By Jeffery M. Freitas, CFT President
In early August, Luukia Smith, Lacy Barnes, and I ventured up and down the state on a three week Back-to-School: Forward Together Tour. We visited with early childhood educators, TK-12 teachers, classified workers, adult education teachers, and part-time community college faculty. We witnessed firsthand students learning in-person. We saw the incredible school communities our members have helped to build and visited campuses and classrooms to see CFT members in action.
We also listened to concerns and answered questions. Many of these were consistent across districts and divisions and reflect issues our unions have been grappling with since the onset of the pandemic. Members asked about school safety, COVID-19 protocols and mitigation measures, about supplemental sick leave and quarantine policy, about vaccines and COVID testing, and about contract tracing and infection notification. While California has made great strides with vaccinations and school safety, these are issues that require continual advocacy. CFT is committed to this work statewide and to supporting unions locally.
In addition to the anticipated questions, another issue proved to be a consistent refrain, regardless of job title, city, or district — and that was staffing. Everywhere we went, we heard that there are not enough teachers, librarians, custodians, bus drivers, faculty, counselors, and substitute teachers to serve the needs of students and school communities. Name the professional title — there are simply not enough of them.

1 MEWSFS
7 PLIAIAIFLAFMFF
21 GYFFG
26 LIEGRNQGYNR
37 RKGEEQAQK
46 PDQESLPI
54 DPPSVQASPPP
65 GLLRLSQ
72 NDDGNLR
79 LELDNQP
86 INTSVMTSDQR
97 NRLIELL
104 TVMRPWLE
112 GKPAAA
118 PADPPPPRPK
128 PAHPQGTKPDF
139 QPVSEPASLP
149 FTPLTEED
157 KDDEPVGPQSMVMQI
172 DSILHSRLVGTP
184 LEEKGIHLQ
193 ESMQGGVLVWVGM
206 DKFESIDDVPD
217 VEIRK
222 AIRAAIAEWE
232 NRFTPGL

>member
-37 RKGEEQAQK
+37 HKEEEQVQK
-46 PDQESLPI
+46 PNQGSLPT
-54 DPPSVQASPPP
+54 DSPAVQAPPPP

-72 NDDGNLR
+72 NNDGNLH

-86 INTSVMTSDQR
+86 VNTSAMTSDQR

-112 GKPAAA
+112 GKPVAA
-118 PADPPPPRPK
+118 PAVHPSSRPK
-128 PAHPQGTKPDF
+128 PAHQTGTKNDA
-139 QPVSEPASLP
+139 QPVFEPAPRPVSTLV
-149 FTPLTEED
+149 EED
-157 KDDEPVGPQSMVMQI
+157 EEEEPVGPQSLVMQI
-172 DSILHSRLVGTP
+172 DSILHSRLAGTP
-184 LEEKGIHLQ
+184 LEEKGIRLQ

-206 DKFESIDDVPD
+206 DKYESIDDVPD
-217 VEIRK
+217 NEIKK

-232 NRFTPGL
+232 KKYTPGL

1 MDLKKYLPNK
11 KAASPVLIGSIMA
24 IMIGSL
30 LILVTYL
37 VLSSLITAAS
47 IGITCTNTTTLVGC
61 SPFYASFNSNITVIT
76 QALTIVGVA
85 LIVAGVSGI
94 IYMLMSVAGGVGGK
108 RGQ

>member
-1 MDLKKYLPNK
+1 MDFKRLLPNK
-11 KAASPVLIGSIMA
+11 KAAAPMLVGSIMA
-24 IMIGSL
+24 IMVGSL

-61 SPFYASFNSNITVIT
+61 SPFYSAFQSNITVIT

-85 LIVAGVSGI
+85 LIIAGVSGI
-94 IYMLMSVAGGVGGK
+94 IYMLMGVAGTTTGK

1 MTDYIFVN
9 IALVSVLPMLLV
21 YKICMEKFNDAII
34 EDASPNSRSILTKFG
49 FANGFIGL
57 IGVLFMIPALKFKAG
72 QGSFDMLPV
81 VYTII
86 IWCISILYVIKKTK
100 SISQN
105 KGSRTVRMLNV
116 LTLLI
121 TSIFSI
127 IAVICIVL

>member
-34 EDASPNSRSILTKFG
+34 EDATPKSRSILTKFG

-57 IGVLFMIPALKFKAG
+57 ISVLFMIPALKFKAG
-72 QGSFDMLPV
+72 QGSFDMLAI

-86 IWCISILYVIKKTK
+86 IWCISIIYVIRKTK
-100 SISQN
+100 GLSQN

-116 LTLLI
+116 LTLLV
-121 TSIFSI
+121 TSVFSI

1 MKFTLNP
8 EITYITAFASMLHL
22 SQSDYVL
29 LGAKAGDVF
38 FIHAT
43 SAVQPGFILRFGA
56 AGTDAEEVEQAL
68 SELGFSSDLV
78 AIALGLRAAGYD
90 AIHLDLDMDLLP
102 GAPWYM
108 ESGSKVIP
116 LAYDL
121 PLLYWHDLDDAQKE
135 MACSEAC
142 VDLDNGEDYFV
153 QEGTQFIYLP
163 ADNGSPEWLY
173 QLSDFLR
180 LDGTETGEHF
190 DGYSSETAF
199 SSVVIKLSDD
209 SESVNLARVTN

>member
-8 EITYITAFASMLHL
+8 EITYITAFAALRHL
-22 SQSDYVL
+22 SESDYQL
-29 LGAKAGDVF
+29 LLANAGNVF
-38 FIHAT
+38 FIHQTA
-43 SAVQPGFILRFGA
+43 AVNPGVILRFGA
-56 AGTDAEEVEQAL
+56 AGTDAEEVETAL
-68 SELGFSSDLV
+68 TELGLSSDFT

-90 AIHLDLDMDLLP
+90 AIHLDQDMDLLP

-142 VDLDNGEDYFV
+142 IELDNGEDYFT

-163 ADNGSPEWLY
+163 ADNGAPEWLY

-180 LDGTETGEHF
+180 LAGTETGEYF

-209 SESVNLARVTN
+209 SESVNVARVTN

“Safe staffing” or “staffing ratios” are terms we hear about often in healthcare, where nurses and healthcare providers have made the case for years that if a nurse is responsible for too many patients, the quality of care suffers and the overall system will fail to meet the needs of the very people it has committed to serve. In school settings, the outcome of short staffing is the same.
When there are too few teachers, class sizes grow to unmanageable sizes and students do not receive the one-on-one attention they deserve. When there are too few custodians, common spaces like bathrooms and hallways can’t be cleaned frequently enough, an outcome that is unacceptable at any time, but especially during a global pandemic when cleanliness and safety are inextricably linked. Though this failure to adequately staff schools was brought into sharp relief during the statewide tour, it is nothing new. In fact, we have been talking about it for decades. The pandemic has only served to exacerbate the understaffing and it is a crisis that can no longer be ignored.